The state of your relationship, though, is the least of your worries at the moment. I am very concerned reading your letter because it’s clear you don’t remember everything that happened, but what you DO remember is that multiple men were pressuring you for sex, they were drunk, and you were drunk. And I understand that you don’t want to believe anything happened while you blacked out, but the truth is ANYTHING might have happened. Blacking out to the point that you don’t remember what happened is common among people who have been drugged, and, if you were drugged, it’s quite possible that you were sexually assaulted. And, if you were sexually assaulted, do you really think the fact that you aren’t attracted to some guy when you’re sober means anything? It doesn’t. And I’m sorry to sound alarmist, but, if I were you, I would absolutely treat this as a possible drugging and assault. The office of Women’s Health in the U.S. Department of Health and Human Services suggests that, if you think you may have been drugged and assaulted, do the following:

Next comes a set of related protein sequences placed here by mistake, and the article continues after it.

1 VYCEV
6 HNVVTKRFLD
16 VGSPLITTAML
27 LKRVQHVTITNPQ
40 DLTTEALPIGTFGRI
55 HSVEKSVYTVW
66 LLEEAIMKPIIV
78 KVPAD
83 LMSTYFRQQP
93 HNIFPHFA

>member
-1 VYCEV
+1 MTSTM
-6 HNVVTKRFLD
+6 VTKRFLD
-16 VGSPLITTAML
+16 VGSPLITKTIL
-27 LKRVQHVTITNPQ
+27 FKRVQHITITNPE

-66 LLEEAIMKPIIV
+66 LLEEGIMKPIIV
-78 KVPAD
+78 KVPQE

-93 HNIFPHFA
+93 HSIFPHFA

Get medical care right away. Call 911 or have a trusted friend take you to a hospital emergency room. Don’t urinate, douche, bathe, brush your teeth, wash your hands, change clothes, or eat or drink before you go. These things may give evidence of the rape. The hospital will use a “rape kit” to collect evidence.

Call the police from the hospital. Tell the police exactly what you remember. Be honest about all your activities. Remember, nothing you did — including drinking alcohol or doing drugs — can justify rape.

Ask the hospital to take a urine (pee) sample that can be used to test for date-rape drugs. The drugs leave your system quickly. Rohypnol stays in the body for several hours and can be detected in the urine up to 72 hours after taking it. GHB leaves the body in 12 hours. Don’t urinate before going to the hospital.

Don’t pick up or clean up where you think the assault might have occurred. There could be evidence left behind — such as on a drinking glass or bed sheets.

Get counseling and treatment. Feelings of shame, guilt, fear, and shock are normal. A counselor can help you work through these emotions and begin the healing process. Calling a crisis center or a hotline is a good place to start. One national hotline is the National Sexual Assault Hotline at 800-656-HOPE.

MAYBE NOTHING HAPPENED TO YOU. I hope to God nothing did. But IF you were drugged, the drugs may still be in your system and it’s extremely important you have a urine test done right away to help determine what might have happened during the time last night that you don’t remember. Again, maybe nothing did. But it would be better to get care and tests you may not need than not get the care and tests you do need. Bring someone you trust with you.